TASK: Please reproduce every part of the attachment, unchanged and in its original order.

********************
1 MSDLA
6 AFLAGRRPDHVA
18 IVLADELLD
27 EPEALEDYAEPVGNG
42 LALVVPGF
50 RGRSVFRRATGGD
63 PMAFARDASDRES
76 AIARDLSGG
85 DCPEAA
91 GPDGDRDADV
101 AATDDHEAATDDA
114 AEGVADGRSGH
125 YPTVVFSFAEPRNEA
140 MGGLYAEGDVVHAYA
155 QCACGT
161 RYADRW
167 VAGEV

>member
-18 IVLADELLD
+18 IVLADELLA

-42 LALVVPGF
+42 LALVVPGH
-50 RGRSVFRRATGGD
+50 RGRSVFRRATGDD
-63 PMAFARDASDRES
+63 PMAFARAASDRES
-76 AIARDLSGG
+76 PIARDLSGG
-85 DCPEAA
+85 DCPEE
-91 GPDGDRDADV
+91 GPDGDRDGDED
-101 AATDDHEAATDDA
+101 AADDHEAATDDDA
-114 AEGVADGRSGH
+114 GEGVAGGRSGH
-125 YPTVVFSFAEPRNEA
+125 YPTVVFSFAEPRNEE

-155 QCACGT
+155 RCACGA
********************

1 MSDLA
6 AFLAGRRPDHVA
18 IVLADELLD
27 EPEALEDYAEPVGNG
42 LALVVPGF
50 RGRSVFRRATGGD
63 PMAFARDASDRES
76 AIARDLSGG
85 DCPEAA
91 GPDGDRDADV
101 AATDDHEAATDDA
114 AEGVADGRSGH
125 YPTVVFSFAEPRNEA
140 MGGLYAEGDVVHAYA
155 QCACGT
161 RYADRW
167 VAGEV

>member
-18 IVLADELLD
+18 IVLADELLA

-42 LALVVPGF
+42 LALVVPGH
-50 RGRSVFRRATGGD
+50 RGRSVFRRATGDD
-63 PMAFARDASDRES
+63 PMAFARAASDRES
-76 AIARDLSGG
+76 PIARDLSGG
-85 DCPEAA
+85 DCPEE
-91 GPDGDRDADV
+91 GPDGDRDGDED
-101 AATDDHEAATDDA
+101 AADDHEAATDDDA
-114 AEGVADGRSGH
+114 GEGVAGGRSGH
-125 YPTVVFSFAEPRNEA
+125 YPTVVFSFAEPRNEE

-155 QCACGT
+155 RCACGA